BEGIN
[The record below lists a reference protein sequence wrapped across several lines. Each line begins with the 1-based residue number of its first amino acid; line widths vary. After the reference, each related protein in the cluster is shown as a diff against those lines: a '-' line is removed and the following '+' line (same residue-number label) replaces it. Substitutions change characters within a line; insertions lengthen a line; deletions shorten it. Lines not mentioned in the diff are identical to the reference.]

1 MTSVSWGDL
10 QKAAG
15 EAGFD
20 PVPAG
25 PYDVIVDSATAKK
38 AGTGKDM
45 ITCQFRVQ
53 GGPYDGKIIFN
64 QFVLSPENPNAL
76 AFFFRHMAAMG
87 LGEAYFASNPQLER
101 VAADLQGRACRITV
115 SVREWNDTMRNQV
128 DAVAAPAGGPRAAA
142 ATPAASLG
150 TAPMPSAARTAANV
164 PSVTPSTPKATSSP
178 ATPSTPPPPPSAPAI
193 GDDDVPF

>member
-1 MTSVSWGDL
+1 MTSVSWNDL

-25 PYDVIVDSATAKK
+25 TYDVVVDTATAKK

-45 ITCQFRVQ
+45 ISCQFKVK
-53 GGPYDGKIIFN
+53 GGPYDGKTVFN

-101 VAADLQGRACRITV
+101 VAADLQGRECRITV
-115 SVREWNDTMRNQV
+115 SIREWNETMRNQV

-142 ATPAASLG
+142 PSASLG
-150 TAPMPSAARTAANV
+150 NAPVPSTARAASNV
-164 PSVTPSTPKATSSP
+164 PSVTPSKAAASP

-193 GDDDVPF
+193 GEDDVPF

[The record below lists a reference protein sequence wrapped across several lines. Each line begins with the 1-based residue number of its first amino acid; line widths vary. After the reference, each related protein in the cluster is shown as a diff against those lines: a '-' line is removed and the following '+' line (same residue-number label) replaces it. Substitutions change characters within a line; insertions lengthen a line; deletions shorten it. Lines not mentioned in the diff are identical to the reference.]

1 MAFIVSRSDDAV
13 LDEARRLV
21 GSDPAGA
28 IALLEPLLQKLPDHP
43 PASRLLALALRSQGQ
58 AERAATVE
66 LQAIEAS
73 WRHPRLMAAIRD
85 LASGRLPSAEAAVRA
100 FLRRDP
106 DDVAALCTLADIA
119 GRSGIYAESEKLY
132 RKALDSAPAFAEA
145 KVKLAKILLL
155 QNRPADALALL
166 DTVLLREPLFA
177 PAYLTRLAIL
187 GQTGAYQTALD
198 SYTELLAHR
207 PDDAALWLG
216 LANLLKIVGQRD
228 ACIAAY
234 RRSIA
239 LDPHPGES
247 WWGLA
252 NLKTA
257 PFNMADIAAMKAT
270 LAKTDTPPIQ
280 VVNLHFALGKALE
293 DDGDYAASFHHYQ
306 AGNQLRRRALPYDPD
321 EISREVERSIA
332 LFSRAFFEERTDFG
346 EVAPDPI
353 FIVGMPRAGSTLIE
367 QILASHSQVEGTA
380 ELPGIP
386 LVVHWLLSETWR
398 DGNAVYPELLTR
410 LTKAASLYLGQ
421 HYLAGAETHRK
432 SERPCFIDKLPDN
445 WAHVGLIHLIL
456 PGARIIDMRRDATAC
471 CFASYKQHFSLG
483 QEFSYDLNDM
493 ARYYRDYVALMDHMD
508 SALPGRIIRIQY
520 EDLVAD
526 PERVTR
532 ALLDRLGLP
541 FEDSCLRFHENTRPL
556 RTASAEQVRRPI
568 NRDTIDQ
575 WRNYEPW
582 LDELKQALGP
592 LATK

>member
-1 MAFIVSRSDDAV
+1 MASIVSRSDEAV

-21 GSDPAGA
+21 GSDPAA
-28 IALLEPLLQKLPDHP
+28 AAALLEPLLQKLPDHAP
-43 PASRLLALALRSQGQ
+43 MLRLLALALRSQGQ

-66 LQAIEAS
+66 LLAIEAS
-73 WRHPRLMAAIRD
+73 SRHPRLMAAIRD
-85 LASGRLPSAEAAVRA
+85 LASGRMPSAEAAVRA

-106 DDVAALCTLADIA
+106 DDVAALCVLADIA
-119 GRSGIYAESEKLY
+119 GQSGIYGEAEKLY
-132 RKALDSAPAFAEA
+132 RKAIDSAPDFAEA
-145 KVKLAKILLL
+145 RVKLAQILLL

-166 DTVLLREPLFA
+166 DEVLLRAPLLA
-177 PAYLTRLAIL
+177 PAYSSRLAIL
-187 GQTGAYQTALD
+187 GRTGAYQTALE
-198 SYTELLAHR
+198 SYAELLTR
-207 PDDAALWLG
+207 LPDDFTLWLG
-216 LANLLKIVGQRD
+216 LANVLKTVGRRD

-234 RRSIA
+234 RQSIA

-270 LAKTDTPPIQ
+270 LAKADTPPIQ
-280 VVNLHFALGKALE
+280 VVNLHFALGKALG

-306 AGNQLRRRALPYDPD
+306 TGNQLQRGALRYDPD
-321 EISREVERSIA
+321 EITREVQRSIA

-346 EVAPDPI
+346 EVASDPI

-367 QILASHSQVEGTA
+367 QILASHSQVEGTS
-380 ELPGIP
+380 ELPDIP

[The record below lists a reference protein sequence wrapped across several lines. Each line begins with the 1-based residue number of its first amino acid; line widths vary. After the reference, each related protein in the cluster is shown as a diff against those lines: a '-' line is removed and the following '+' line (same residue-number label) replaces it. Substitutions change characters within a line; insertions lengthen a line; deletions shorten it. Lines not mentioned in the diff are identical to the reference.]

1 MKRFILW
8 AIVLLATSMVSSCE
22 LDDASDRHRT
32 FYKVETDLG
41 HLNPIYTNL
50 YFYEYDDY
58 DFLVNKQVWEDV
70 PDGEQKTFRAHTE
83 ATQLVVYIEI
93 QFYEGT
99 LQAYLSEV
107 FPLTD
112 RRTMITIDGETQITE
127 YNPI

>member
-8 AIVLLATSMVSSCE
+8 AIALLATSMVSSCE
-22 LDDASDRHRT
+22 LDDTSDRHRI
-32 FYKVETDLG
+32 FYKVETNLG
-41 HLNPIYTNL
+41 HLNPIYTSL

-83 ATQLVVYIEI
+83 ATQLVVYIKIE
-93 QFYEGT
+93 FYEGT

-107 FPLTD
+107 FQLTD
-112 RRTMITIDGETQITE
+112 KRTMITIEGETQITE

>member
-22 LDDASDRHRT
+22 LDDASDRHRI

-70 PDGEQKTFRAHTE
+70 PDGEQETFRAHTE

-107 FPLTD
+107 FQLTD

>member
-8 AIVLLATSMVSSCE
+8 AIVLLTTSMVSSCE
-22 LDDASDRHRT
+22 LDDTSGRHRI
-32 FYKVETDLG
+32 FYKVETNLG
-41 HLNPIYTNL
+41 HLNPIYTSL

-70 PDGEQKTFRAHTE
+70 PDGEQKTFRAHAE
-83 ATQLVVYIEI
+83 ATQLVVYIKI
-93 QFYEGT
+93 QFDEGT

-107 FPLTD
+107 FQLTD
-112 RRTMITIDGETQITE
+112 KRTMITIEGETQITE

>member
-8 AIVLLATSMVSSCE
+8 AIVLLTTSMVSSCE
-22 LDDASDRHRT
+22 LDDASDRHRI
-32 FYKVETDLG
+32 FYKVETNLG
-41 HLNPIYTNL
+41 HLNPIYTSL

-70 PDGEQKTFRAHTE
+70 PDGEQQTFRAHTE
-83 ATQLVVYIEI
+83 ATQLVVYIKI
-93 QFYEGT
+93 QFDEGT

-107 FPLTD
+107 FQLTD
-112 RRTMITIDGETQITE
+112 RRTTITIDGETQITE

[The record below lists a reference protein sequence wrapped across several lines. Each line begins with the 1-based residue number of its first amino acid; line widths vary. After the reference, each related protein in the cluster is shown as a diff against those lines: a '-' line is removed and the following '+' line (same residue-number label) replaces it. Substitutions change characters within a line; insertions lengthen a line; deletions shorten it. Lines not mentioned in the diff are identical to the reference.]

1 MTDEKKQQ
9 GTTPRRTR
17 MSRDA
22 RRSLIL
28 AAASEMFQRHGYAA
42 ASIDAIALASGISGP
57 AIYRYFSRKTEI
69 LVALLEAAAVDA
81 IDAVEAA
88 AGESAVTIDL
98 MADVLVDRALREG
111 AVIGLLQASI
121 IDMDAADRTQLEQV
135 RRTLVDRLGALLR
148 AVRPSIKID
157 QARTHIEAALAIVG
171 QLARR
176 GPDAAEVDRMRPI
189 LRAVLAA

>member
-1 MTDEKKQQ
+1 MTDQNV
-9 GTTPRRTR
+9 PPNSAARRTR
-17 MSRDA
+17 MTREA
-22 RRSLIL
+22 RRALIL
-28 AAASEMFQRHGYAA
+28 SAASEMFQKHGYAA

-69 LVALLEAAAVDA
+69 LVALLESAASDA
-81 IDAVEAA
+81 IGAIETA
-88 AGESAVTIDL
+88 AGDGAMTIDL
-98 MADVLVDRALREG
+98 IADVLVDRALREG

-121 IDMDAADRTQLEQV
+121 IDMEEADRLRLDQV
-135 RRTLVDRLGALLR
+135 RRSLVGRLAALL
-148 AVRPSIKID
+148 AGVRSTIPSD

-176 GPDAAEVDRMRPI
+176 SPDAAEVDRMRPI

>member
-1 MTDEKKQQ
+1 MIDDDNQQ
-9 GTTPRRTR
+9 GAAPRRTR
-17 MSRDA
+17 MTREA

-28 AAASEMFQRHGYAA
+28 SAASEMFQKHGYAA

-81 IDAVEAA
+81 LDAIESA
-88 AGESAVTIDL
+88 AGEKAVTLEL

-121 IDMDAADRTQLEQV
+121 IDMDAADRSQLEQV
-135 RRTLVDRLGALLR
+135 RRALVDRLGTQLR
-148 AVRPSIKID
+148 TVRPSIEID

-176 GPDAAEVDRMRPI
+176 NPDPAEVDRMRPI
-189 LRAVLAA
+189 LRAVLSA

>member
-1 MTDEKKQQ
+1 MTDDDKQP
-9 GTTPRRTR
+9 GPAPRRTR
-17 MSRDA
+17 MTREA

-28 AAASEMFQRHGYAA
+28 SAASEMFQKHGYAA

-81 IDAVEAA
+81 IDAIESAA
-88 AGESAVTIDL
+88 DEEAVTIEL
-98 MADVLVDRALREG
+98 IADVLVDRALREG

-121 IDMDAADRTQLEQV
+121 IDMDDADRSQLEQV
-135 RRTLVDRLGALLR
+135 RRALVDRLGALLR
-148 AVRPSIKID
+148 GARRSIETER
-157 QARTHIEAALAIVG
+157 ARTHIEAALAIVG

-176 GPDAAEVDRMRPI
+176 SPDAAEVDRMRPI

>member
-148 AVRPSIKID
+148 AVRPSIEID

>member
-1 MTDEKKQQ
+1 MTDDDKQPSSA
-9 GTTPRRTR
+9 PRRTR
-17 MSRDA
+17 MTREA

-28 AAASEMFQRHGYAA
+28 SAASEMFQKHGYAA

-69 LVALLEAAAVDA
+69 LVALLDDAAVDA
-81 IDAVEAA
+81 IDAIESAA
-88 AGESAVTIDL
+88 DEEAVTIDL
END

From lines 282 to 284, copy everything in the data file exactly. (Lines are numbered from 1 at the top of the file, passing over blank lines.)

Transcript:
-28 AAASEMFQRHGYAA
+28 SAASEMFQKHGYAA

-81 IDAVEAA